China has found the fall armyworm in the major corn-producing province of Shandong in the north, although it has not yet damaged any crops there, the government-backed Beijing News reported on Monday.
That marks the 19th province the destructive pest has spread to since it was first detected in the southwestern province of Yunnan in early January, stoking fears over grain output in the world’s No.2 economy.
Beijing News cited Wang Zhenying, a researcher at the Institute of Plant Protection at the Chinese Academy of Agricultural Sciences, a government think-tank, as the source of its information.
Wang has also said previously that the pest is likely to spread in July to the nation’s northeastern cornbelt. That area includes China’s top two corn-growing provinces of Heilongjiang and Jilin.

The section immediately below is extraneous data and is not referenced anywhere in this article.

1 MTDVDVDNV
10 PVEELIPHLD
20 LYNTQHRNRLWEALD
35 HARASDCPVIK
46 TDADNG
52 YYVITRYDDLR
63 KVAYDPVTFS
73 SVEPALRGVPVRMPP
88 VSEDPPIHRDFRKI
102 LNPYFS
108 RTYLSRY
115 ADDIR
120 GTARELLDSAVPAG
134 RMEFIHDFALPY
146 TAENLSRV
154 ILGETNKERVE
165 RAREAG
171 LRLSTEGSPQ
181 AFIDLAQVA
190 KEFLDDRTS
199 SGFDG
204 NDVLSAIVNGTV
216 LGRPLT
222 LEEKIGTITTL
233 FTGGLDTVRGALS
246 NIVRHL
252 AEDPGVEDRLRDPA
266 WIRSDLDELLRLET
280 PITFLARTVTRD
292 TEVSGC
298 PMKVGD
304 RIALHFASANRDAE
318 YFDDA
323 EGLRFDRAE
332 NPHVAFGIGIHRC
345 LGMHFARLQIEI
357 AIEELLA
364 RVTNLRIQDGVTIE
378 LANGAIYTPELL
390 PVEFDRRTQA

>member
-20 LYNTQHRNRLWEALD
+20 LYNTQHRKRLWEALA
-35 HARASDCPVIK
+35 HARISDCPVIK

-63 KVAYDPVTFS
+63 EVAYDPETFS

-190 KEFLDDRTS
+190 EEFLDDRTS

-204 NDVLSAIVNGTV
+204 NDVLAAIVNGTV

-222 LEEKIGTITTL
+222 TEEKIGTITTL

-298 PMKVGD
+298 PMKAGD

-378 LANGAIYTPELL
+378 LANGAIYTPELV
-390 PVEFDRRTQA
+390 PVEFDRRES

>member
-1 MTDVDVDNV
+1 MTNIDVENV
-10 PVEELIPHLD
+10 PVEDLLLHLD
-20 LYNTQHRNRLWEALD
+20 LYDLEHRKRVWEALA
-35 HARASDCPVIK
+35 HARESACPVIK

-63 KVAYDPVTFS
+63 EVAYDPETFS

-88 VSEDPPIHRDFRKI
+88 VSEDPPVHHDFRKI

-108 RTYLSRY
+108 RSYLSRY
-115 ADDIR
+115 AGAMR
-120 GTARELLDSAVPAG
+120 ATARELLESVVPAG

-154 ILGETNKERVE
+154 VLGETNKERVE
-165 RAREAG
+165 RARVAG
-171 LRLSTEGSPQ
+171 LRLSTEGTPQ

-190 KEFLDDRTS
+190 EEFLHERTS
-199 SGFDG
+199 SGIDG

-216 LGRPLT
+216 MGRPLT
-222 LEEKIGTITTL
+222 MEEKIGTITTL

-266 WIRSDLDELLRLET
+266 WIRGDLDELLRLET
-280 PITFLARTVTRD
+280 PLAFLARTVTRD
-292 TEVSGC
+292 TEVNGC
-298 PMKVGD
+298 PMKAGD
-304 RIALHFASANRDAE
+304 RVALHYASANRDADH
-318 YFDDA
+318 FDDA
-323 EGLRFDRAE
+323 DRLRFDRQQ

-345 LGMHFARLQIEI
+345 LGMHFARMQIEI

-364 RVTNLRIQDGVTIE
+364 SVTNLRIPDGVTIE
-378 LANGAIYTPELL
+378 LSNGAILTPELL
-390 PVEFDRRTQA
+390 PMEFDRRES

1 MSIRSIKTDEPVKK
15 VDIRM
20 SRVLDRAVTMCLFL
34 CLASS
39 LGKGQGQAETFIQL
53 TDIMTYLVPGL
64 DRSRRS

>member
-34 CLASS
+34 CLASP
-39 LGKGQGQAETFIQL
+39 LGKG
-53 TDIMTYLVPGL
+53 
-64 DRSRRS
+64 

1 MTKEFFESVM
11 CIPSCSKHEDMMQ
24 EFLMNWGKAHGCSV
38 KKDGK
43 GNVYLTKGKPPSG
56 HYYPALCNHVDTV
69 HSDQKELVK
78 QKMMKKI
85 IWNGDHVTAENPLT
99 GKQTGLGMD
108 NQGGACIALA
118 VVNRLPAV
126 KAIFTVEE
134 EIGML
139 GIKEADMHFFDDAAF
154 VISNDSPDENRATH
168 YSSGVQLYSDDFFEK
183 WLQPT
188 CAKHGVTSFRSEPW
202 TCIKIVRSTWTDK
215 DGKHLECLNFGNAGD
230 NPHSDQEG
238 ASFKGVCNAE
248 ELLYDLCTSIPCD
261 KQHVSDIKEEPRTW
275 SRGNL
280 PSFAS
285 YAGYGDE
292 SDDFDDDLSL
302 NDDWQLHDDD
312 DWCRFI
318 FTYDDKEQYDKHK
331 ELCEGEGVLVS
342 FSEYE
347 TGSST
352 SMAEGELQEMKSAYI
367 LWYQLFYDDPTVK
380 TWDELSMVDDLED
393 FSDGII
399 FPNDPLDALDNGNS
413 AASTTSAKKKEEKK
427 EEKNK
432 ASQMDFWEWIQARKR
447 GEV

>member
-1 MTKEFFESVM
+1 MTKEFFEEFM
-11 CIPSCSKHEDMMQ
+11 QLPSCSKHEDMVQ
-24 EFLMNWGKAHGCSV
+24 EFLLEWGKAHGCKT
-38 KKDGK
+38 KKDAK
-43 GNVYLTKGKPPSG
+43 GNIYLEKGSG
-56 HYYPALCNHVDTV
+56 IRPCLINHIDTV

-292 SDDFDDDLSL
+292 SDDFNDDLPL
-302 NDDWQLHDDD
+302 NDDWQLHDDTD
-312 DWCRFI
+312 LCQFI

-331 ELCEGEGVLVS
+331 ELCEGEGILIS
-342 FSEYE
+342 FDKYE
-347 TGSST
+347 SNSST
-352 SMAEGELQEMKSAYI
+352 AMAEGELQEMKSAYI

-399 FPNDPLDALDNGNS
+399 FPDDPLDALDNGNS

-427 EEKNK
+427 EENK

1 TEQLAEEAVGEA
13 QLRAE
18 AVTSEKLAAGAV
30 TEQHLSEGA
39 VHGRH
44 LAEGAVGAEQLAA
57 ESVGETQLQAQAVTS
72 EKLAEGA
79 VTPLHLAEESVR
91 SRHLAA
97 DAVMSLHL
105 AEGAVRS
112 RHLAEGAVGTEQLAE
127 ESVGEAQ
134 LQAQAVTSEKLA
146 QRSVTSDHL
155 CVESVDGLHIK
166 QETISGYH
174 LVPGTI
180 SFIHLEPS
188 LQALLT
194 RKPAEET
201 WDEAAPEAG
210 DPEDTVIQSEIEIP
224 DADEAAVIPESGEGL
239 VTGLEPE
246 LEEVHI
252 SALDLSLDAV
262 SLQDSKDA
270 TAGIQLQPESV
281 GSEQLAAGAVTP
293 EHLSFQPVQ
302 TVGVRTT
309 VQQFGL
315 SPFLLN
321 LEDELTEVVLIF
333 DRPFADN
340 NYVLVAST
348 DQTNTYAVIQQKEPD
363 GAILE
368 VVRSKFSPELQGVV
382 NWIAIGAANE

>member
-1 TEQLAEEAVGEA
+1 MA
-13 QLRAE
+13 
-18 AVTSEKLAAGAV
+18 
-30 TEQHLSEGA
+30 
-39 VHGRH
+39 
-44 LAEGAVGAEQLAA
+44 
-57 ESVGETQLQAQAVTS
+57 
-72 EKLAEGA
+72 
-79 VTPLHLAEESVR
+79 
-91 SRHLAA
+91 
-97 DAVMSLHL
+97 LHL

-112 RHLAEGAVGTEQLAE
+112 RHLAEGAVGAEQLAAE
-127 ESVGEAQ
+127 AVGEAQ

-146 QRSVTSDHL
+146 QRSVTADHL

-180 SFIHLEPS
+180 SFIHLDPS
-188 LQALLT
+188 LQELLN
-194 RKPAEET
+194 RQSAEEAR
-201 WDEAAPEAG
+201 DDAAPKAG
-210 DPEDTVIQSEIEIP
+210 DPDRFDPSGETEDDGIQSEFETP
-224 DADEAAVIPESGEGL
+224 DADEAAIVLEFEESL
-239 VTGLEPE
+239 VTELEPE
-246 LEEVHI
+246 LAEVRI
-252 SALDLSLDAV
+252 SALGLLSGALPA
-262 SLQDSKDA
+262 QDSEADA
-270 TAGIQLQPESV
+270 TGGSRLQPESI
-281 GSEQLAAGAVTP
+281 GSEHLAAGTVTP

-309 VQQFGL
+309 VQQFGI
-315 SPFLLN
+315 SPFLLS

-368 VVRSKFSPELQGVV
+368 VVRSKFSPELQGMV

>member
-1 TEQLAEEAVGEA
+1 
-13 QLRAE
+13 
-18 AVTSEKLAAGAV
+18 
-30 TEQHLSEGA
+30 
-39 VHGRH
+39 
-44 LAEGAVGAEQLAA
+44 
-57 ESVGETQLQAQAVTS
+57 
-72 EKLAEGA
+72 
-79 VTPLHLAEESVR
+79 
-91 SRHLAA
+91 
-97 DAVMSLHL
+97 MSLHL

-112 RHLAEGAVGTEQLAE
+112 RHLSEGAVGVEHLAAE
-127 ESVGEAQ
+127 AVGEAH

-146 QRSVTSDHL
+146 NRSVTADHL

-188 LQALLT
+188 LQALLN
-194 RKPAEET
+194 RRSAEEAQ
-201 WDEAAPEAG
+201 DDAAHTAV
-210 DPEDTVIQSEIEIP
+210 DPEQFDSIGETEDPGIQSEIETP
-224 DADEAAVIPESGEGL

Fall armyworm feasts in large numbers on the leaves and stems of many plant species, and can infest and damage hundreds of hectares of corn overnight.
Beijing has recommended 25 pesticides for emergency use and allocated at least 500 million yuan ($73.07 million) for fall armyworm prevention and control.
But not all farmers have been moving swiftly to fight the pest. “I only heard of this worm from a pesticide seller before I harvested my wheat. Then I totally forgot about it,” said a corn and wheat farmer with more than 300 mu (20 hectares) of land in Hebei province, another major corn producer located in the north of China. He declined to be identified due to the sensitivity of the matter.
Farmers in the north usually plant corn after they harvest wheat around June.
China had about 130 million hectares of arable land as of the end of 2017 and grows corn on about 42 million hectares.